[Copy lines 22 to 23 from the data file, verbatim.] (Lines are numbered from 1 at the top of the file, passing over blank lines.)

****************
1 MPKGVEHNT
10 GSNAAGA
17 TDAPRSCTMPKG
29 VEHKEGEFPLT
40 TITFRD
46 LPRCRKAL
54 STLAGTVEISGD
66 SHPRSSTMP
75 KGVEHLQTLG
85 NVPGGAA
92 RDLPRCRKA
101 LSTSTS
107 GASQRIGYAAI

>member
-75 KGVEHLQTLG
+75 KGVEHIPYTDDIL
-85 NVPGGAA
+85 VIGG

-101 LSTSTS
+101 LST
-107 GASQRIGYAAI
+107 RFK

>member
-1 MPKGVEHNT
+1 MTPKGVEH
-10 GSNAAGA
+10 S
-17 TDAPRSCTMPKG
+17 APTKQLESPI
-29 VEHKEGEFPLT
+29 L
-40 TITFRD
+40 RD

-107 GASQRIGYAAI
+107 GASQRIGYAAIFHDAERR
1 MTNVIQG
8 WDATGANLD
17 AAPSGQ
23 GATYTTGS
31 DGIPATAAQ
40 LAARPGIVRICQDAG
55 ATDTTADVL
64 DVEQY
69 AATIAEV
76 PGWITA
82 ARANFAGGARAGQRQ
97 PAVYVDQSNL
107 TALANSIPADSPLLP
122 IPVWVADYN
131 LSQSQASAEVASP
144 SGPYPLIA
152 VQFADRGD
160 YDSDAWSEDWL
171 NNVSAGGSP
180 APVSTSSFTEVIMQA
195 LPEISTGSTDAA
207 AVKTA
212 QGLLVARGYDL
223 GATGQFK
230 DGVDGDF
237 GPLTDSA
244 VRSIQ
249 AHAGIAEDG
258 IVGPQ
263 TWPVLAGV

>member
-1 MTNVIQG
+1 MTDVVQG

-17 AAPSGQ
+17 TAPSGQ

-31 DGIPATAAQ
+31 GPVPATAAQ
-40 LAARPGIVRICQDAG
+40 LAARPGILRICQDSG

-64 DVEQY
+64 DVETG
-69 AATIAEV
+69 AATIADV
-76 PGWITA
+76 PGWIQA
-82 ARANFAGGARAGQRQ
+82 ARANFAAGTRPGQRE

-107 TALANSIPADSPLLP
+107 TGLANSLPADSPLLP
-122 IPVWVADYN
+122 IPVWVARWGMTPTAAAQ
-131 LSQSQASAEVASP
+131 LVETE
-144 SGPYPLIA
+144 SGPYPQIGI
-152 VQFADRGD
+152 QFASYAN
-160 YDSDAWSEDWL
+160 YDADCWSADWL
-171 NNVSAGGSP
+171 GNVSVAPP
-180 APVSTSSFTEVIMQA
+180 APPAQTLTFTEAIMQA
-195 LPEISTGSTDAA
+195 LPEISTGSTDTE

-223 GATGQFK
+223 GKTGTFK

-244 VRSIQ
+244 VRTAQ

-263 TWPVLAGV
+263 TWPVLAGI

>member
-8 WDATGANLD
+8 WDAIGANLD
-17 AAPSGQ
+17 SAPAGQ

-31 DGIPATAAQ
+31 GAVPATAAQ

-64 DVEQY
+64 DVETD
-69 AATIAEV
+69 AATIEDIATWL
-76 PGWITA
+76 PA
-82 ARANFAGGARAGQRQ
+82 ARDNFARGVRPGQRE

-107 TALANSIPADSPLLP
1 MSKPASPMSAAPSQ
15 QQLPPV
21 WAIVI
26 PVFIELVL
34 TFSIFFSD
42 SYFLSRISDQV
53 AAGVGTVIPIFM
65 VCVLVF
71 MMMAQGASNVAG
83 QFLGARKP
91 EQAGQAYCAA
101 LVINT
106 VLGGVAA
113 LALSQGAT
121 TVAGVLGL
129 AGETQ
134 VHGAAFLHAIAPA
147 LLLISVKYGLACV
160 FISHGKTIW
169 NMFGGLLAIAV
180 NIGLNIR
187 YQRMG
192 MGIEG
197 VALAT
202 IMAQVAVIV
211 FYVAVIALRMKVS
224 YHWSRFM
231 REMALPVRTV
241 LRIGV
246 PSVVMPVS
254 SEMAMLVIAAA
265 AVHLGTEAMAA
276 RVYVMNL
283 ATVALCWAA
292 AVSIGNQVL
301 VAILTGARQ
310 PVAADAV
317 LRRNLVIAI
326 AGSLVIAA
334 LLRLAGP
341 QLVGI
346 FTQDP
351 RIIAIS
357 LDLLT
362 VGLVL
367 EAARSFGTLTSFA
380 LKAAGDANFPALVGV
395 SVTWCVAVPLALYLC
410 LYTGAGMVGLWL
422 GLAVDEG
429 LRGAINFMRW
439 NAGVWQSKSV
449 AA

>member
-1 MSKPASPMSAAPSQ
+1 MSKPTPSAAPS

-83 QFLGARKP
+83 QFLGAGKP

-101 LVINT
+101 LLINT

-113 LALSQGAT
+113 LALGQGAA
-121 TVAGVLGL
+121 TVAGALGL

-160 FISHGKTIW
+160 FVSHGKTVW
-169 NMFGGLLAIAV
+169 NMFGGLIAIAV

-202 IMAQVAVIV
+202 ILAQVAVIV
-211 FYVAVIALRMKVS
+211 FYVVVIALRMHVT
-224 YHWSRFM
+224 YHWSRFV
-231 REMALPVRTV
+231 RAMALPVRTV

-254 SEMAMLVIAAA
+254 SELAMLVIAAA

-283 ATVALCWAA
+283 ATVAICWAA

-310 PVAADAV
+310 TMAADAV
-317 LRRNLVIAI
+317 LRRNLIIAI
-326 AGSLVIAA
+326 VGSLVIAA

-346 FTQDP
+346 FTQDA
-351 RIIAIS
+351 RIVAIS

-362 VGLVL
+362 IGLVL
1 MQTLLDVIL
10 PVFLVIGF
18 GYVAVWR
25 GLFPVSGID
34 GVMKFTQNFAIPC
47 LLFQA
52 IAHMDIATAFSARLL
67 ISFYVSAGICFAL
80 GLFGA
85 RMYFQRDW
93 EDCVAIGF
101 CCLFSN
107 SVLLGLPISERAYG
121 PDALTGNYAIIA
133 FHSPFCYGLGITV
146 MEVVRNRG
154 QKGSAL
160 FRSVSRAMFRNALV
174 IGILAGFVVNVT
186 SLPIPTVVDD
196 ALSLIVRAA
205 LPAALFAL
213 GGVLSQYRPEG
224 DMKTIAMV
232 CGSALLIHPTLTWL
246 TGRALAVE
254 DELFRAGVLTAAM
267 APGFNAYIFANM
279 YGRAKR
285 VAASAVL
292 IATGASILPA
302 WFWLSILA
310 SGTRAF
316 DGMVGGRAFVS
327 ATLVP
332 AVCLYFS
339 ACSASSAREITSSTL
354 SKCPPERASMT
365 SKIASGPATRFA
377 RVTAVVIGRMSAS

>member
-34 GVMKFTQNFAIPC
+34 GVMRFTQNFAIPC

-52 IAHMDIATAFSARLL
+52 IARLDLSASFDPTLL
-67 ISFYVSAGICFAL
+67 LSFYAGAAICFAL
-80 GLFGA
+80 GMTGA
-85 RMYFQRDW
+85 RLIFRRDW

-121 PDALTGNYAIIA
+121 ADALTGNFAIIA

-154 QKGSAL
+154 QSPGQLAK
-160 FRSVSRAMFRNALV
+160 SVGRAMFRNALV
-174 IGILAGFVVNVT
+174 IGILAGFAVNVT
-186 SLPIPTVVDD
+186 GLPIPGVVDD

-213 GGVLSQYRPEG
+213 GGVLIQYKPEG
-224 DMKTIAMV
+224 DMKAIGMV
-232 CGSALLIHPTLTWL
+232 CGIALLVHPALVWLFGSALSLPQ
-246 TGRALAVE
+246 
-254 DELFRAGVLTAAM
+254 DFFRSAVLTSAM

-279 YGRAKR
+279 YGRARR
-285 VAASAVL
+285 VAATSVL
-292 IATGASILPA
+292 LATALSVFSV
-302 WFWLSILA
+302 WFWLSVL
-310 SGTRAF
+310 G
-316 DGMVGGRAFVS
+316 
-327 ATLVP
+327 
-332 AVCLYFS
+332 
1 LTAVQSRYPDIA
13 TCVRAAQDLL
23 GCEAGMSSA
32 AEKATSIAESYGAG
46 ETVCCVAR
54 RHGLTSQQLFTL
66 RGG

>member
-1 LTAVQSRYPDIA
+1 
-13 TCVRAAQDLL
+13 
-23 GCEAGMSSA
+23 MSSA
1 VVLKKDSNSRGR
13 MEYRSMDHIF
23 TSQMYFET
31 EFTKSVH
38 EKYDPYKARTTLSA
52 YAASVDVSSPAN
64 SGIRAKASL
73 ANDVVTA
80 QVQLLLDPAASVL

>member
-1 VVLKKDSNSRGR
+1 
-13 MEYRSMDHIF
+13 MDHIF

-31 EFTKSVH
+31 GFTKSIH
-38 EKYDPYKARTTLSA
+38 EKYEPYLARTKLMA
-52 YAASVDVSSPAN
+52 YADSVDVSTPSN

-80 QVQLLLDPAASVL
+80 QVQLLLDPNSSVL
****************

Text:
+107 RFK

>member